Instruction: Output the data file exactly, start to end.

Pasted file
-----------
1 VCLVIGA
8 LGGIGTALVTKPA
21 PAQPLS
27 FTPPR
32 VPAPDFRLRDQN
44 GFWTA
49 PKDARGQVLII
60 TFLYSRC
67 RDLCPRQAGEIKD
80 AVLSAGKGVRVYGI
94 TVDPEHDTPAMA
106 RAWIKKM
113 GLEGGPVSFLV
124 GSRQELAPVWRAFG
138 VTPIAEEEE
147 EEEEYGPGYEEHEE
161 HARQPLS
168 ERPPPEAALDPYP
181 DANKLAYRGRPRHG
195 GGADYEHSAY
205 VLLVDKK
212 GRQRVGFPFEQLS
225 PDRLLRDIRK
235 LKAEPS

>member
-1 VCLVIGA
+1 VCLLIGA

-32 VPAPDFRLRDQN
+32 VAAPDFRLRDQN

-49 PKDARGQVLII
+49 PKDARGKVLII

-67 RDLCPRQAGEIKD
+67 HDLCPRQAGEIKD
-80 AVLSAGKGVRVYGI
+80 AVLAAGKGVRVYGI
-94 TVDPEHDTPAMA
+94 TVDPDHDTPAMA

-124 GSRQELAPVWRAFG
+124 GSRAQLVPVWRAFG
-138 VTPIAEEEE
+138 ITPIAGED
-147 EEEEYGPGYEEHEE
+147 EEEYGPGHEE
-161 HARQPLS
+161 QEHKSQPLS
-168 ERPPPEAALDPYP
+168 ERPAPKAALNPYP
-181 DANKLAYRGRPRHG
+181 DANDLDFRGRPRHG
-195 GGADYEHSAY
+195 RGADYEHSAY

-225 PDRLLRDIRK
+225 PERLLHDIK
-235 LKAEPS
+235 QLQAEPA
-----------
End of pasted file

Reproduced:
1 VCLVIGA
8 LGGIGTALVTKPA
21 PAQPLS
27 FTPPR
32 VPAPDFRLRDQN
44 GFWTA
49 PKDARGQVLII
60 TFLYSRC
67 RDLCPRQAGEIKD
80 AVLSAGKGVRVYGI
94 TVDPEHDTPAMA
106 RAWIKKM
113 GLEGGPVSFLV
124 GSRQELAPVWRAFG
138 VTPIAEEEE
147 EEEEYGPGYEEHEE
161 HARQPLS
168 ERPPPEAALDPYP
181 DANKLAYRGRPRHG
195 GGADYEHSAY
205 VLLVDKK
212 GRQRVGFPFEQLS
225 PDRLLRDIRK
235 LKAEPS

>member
-1 VCLVIGA
+1 VCLLIGA

-32 VPAPDFRLRDQN
+32 VAAPDFRLRDQN

-49 PKDARGQVLII
+49 PKDARGKVLII

-67 RDLCPRQAGEIKD
+67 HDLCPRQAGEIKD
-80 AVLSAGKGVRVYGI
+80 AVLAAGKGVRVYGI
-94 TVDPEHDTPAMA
+94 TVDPDHDTPAMA

-124 GSRQELAPVWRAFG
+124 GSRAQLVPVWRAFG
-138 VTPIAEEEE
+138 ITPIAGED
-147 EEEEYGPGYEEHEE
+147 EEEYGPGHEE
-161 HARQPLS
+161 QEHKSQPLS
-168 ERPPPEAALDPYP
+168 ERPAPKAALNPYP
-181 DANKLAYRGRPRHG
+181 DANDLDFRGRPRHG
-195 GGADYEHSAY
+195 RGADYEHSAY

-225 PDRLLRDIRK
+225 PERLLHDIK
-235 LKAEPS
+235 QLQAEPA